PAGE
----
Kaempferol is a natural flavonol, a type of flavonoid.

It's found in tea, broccoli, delphinium, witch-hazel, grapefruit, cabbage, kale, beans, endive, leek, tomato, strawberries, grapes, Brussels sprouts, apples, and other plant sources.

Natural Sources

Source Kaempferol Contents
Apples ?
Beans ?
Broccoli ?
Brussels sprouts ?
Cabbage 0.03% [7]
Cauliflower 0.003% [7]
Chives 0.0055% [7]
Delphinium ?
Endive 0.00492%
Grapefruit ?
Grapes ?
Kale 0.0013% [7]
Kohlrabi Shoot 0.008% [7]
Leek ?
Neem Flower 0.2% [7]
Pea 0.05% [7]
Strawberries                       ?
Tea 6.3-17 mg/L [8]
Tomato ?
Witch-hazel ?

Effects on Enzymes

GST Effect Dosage Verified in Man
GSTM1-1 Inhibitor[6] ? ?
GSTM2-2 Inhibitor[6] ? ?
P450 Effect Dosage Verified in Man
CYP1A2   Potent Inhibitor ? ?
CYP2B6  Inhibitor ? ?
Sulfotransferase Effect Dosage Verified in Man
SULT1A1 Potent inhibition[4][5] ? ?
P-Glycoprotein Effect Dosage Verified in Man
P-gp Inhibitor [3] ? ?
17bHSD Effect Dosage Verified in Man
Type 2 (17bHSD2) Inhibitor[1][2] ? ?

Chemical Properties

PubChem Compound ID: 5280863
Molecular Weight: 286.2363 [g/mol]
Molecular Formula: C15H10O6
XLogP3: 1.9
H-Bond Donor: 4
H-Bond Acceptor: 6
IUPAC Name: 3,5,7-trihydroxy-2-(4-hydroxyphenyl)chromen-4-one
InChI: InChI=1S/C15H10O6/c16-8-3-1-7(2-4-8)15-14(20)13(19)12-10(18)5-9(17)6-11(12)21-15/h1-6,16-18,20H
Canonical SMILES: C1=CC(=CC=C1C2=C(C(=O)C3=C(C=C(C=C3O2)O)O)O)O

1. Synthesis, Reactivity and Biological Activity of 17ß-HSD1 Inhibitors Based on a Thieno[2,3-d]pyrimidin-4(3H)-one Core
Annamaria Lilienkampf, Helsinki 2007, ISBN 978-952-10-4211-9
2. Inhibition of 17beta-hydroxysteroid oxidoreductase by flavonoids in breast and prostate cancer cells.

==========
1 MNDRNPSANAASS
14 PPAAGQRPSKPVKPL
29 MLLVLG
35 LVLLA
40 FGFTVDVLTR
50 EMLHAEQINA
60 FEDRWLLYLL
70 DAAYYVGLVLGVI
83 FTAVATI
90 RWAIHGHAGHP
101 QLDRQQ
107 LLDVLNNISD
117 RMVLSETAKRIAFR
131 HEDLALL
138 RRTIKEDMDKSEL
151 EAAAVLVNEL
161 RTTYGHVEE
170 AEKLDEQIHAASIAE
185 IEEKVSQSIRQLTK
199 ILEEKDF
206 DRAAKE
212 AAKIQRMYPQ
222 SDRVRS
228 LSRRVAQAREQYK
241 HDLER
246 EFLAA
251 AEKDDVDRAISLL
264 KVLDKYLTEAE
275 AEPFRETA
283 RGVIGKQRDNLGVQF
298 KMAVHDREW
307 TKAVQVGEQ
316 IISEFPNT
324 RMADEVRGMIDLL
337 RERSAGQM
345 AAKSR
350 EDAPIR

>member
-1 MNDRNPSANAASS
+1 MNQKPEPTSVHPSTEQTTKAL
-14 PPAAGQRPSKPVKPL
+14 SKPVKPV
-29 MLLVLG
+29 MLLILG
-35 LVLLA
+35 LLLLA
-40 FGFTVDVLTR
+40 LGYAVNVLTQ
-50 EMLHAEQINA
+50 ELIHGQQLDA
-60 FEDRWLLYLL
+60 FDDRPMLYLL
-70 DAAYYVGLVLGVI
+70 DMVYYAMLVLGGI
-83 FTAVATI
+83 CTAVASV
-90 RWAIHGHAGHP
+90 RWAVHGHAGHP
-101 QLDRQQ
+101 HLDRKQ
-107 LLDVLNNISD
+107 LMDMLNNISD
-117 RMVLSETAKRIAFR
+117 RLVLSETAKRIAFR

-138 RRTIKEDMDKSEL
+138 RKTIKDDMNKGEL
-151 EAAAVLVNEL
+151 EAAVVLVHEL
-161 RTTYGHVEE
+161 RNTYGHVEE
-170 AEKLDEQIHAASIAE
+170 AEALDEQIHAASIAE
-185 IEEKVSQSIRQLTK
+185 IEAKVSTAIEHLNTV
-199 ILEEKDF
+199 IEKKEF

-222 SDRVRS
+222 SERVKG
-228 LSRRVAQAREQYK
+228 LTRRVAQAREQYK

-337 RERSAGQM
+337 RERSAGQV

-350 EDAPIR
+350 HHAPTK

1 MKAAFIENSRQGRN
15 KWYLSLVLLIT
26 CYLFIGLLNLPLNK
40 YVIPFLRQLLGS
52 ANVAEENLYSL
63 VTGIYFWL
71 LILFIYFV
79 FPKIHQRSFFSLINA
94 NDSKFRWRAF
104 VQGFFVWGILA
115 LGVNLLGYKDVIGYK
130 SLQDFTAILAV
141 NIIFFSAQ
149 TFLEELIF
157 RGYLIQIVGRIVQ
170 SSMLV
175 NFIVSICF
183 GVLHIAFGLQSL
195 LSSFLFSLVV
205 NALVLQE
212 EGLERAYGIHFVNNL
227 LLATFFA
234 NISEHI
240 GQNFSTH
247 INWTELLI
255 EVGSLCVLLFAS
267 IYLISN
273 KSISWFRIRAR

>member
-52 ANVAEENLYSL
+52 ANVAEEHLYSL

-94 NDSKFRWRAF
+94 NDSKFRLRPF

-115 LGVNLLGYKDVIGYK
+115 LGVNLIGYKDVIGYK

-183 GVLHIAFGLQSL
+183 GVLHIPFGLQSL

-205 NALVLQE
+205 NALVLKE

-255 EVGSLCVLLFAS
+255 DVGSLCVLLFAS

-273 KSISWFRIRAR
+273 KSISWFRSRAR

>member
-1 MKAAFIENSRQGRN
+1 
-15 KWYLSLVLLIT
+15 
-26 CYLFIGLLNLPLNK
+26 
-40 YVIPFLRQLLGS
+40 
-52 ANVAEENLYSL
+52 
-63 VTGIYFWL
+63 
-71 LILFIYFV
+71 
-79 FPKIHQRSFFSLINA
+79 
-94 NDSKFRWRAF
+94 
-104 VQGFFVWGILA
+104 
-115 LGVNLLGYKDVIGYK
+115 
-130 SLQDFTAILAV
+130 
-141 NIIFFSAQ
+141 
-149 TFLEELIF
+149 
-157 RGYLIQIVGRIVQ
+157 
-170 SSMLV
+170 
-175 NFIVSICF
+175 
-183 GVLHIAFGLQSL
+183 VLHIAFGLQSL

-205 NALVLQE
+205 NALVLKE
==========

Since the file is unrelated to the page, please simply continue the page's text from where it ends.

Mäkelä S, Poutanen M, Kostian ML, Lehtimäki N, Strauss L, Santti R, Vihko R. PubMed: 9492340
3. Emerging Significance of Flavonoids as P-Glycoprotein Inhibitors in
Cancer Chemotherapy Tripta Bansal, Manu Jaggi, Roop K Khar and Sushama Talegaonkar; J Pharm Pharmaceut Sci (www. cspsCanada.org) 12 (1): 46 - 78, 2009 (Download Attached PDF Document)
4. Dietary flavonoids: effects on xenobiotic and carcinogen metabolism.
Moon YJ, Wang X, Morris ME. PubMed PMID: 16289744
Inhibition of rat liver sulfotransferases SULT1A1 and SULT2A1 and glucuronosyltransferase by dietary flavonoids. Mesía-Vela S, Kauffman FC. PubMed PMID: 14742143
6. The inhibition of human glutathione S-transferases activity by plant polyphenolic compounds ellagic acid and curcumin.
Hayeshi R, Mutingwende I, Mavengere W, Masiyanise V, Mukanganyama S. PubMed PMID: 17046132
7. Handbook of phytochemical constituents of GRAS herbs and other economic plants
Duke, James A. 1992. Boca Raton, FL. CRC Press (Dr. Duke's Phytochemical and Ethnobotanical Databases Online)
8. Content of Potentially Anticarcinogenic Flavonoids of Tea Infusions,
Wines, and Fruit Juices Michael G. L. Hertog, Peter C. H. Hollman, and Betty van de Putte. 1993. DOI: 10.1021/jf00032a015
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